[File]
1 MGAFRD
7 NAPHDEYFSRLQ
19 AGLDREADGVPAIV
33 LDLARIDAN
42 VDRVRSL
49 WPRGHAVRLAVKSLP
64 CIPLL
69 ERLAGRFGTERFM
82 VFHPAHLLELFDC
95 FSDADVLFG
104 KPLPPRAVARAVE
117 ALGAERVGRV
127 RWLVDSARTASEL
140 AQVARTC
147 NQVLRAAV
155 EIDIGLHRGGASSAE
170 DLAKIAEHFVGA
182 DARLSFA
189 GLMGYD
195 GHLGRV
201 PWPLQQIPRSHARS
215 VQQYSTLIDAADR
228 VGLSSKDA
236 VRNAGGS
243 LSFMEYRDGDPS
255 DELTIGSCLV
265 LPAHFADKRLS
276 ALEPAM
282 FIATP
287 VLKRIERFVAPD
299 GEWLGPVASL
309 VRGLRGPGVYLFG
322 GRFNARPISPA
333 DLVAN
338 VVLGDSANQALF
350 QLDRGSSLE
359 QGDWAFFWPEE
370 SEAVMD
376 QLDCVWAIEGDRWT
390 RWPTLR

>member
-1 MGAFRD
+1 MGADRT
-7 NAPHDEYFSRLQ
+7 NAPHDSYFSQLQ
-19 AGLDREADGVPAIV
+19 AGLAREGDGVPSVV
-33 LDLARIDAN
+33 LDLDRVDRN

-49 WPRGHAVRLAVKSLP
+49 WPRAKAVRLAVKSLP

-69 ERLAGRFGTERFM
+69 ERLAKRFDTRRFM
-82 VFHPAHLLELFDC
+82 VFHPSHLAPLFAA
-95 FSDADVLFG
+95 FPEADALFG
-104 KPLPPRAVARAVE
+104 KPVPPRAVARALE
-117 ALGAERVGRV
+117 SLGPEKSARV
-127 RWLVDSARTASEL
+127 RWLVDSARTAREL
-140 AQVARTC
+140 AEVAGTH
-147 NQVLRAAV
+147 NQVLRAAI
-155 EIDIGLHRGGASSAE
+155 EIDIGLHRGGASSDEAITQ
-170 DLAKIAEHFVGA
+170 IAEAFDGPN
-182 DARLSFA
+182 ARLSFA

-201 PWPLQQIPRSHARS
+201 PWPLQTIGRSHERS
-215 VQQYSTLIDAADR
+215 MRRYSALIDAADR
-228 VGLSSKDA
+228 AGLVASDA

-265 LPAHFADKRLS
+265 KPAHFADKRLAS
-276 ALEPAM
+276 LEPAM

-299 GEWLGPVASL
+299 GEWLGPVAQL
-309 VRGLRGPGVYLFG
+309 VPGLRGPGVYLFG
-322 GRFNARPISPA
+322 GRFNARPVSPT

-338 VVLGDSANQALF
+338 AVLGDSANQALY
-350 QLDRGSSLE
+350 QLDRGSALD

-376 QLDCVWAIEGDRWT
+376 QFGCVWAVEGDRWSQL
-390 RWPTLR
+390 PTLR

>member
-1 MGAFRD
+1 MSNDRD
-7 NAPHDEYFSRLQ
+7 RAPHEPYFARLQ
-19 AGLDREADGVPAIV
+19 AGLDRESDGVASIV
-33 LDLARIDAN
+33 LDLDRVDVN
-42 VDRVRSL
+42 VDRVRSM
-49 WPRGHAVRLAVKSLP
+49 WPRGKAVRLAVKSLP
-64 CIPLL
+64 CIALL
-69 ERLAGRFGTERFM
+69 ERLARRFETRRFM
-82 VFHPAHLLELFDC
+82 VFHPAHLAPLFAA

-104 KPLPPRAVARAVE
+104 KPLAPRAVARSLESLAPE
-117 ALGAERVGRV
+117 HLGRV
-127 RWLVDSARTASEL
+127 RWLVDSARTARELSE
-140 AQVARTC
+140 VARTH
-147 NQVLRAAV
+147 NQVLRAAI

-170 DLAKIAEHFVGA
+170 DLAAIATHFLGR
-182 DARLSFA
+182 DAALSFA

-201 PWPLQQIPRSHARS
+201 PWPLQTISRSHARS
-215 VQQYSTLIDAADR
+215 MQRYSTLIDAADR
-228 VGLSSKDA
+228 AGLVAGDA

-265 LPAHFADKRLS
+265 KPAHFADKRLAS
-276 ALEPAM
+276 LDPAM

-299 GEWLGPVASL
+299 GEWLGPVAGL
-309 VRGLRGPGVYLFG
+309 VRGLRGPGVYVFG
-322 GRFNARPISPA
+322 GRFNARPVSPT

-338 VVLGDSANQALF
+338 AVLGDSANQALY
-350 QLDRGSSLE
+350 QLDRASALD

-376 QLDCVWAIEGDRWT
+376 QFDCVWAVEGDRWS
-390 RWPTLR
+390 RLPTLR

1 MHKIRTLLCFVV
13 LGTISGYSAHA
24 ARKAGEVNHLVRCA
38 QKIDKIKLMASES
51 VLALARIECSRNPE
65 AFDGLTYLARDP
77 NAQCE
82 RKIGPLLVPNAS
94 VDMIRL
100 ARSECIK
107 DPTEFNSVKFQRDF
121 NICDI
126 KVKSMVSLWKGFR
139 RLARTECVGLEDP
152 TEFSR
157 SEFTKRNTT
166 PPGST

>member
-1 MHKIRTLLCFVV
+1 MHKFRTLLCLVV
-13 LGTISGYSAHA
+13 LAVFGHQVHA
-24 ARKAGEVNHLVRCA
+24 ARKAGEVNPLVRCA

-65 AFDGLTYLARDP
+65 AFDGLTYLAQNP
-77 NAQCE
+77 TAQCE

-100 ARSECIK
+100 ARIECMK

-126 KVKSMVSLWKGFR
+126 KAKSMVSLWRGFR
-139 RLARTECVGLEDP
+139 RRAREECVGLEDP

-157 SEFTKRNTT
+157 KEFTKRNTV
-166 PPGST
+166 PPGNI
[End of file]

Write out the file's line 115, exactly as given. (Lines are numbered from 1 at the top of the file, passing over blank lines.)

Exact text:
-82 VFHPAHLLELFDC